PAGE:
Thursday, April 4, 2013

Keith Allain's vision for Yale hockey now a reality

Yale had its media session today at the Schley Room inside Ingalls Rink. If you've never been inside, it's a cavernous room decked out wall-to-wall, up and down, with old Yale team photos and memorabilia dating back to the 1890s. It's 117 years of Yale hockey right there in black-and-white.

As coach Keith Allain and captain Andrew Miller answered questions about the team's upcoming trip to the Frozen Four, it wasn't hard to get swept up in the moment. Only twice since that first game in 1896 has a Yale hockey team been one of the last four teams in American still playing. The 1952 team and this one. Hundreds of Yale men have come through New Haven and played hockey, most moving on to become captains of industry, some playing in the NHL, one even running for President of the United States. A handful can say they've gotten this far. There's not much on this Earth that hasn't already been achieved by Yale graduates. Miller and his teammates have that opportunity.

The 1952 team, coached by original New York Ranger Murray Murdoch, went to a four-team tournament in Colorado Springs and lost, 4-3, to Colorado College. It came back a day later to beat St. Lawrence in the consolation game, the first NCAA win in team history (though the first NCAA win that meant something didn't come until 2010, when the Bulldogs beat North Dakota.)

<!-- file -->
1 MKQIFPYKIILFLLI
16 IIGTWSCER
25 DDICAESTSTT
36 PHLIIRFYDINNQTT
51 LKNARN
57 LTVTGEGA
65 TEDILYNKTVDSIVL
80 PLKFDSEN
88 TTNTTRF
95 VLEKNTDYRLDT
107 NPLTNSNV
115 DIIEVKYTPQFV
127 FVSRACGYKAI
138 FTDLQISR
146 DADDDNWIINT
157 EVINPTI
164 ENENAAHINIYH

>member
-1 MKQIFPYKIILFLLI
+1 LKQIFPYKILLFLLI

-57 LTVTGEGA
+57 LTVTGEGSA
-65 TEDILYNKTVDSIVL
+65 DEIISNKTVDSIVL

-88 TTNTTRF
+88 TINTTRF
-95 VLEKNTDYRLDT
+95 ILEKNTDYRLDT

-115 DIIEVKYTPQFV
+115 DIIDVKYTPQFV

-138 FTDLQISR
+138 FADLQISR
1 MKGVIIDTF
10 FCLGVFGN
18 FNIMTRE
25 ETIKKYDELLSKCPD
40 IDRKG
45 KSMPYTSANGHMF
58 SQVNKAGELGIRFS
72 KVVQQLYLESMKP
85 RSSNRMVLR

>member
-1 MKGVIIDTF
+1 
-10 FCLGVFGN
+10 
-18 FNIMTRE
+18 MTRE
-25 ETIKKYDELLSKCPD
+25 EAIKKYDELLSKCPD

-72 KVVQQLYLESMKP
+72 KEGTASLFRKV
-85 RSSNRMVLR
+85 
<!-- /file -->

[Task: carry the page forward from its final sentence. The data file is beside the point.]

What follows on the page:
Allain said by the time he returned to the locker room and looked at his phone after Yale beat the Fighting Sioux in Grand Rapids on Saturday, he already had 56 text messages awaiting. The number of texts, emails and phone calls of congratulations is well into the hundreds, he said. That includes well-wishers Larry Noble Jr. and Harry Havemeyer, members of Yale's 1952 team.

Allain has done wonders since arriving at Yale, needing just three years to reach the NCAA tournament for only the third time in school history. This season will make it four times in the last five years. This was his goal when he got here back in 2006.

Here's a quote that says it all.

"My vision was to have a program that had sustained excellence," Allain said. "I truly thought that at Yale you could have the best of both worlds. The best education in the world and compete in hockey at the highest levels there is in college hockey. And I wanted to do it on a regular basis. I didn't want to have a good year then four or five lean years. Our mission is to consistently compete for championships. I feel like we're doing that. Now we want to win a championship. We want to win the big one. I'm pleased with where the program in now and the people we have coming through our program."


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